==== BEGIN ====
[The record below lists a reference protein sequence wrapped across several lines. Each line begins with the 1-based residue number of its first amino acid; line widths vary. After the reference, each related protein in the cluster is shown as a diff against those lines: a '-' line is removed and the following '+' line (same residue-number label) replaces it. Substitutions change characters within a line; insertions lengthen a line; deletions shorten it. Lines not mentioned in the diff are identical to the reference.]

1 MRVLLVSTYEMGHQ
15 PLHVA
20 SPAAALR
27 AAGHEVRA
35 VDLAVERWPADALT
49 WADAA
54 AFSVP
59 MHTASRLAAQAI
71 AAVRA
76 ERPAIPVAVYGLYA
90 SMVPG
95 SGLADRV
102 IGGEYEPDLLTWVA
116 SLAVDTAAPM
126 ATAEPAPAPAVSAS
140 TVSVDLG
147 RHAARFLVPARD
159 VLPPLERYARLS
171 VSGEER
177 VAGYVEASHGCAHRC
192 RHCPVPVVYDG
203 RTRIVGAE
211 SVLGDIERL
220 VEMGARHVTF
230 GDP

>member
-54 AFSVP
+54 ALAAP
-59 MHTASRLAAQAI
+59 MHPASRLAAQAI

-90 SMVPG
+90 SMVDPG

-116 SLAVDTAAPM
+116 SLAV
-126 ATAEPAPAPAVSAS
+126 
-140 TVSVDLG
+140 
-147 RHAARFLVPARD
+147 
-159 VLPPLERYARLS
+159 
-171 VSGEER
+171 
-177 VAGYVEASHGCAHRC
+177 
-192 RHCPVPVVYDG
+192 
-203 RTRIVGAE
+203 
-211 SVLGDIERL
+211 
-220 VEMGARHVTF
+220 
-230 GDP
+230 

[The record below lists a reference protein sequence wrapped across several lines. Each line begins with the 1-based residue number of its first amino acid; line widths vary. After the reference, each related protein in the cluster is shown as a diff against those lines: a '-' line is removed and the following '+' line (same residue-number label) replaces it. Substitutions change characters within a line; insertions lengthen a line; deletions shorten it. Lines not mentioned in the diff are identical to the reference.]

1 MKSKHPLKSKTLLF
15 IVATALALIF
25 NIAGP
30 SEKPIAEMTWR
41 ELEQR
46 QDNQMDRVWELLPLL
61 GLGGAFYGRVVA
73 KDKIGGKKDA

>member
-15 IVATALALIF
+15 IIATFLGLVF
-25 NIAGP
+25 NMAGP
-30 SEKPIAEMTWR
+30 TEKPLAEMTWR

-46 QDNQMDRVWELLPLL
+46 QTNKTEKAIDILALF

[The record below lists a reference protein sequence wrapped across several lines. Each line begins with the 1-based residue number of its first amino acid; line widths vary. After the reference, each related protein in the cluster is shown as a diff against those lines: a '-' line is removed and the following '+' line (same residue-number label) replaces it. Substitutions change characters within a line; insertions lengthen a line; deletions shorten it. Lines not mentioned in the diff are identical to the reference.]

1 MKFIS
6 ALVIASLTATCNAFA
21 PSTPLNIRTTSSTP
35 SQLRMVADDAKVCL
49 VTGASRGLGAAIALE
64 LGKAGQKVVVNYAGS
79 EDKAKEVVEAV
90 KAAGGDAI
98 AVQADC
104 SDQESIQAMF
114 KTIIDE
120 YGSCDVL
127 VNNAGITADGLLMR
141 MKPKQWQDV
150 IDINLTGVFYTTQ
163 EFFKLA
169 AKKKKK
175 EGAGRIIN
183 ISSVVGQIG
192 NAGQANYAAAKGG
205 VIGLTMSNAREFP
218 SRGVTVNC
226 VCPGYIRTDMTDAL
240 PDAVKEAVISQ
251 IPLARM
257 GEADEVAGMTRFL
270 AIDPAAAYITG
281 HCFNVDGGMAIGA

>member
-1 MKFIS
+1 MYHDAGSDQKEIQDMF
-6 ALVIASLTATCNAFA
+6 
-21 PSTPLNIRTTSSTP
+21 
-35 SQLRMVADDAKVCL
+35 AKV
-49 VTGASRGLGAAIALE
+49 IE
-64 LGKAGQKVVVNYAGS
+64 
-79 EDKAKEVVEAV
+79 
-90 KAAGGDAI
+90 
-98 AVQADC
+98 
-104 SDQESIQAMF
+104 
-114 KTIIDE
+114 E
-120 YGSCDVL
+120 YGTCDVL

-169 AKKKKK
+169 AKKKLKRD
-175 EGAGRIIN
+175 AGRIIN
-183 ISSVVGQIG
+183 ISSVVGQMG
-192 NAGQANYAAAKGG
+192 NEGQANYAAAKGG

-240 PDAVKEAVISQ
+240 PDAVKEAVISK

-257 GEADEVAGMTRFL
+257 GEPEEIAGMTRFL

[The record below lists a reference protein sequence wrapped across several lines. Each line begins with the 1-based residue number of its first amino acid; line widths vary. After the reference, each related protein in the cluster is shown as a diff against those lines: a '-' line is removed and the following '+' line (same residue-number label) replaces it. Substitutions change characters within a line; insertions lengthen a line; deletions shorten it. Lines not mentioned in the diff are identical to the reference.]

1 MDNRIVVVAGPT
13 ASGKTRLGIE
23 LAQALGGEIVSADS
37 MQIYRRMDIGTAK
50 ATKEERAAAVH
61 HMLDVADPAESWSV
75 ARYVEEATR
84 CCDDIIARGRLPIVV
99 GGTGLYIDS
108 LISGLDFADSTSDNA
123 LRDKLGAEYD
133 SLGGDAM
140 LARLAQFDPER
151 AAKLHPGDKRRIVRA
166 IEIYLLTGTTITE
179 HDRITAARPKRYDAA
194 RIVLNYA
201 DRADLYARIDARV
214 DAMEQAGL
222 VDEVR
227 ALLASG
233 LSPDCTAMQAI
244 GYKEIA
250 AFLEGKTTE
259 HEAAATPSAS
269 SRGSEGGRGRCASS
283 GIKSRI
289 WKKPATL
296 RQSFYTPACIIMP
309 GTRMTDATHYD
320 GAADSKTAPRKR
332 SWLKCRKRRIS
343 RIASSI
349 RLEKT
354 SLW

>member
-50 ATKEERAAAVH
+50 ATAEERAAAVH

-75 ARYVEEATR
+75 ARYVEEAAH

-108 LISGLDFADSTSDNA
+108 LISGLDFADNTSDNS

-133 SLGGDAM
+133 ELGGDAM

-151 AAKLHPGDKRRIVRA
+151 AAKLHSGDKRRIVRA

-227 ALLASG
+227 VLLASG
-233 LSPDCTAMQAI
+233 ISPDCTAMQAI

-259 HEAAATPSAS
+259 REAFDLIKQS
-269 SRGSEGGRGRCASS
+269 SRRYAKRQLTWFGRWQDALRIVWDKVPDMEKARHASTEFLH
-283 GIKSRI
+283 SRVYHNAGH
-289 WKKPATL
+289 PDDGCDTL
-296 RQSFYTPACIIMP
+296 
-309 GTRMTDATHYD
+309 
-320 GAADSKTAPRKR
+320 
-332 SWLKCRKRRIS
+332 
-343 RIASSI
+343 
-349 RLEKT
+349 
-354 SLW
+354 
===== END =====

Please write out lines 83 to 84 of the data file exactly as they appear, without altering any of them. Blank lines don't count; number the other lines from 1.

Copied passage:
79 EDKAKEVVEAV
90 KAAGGDAI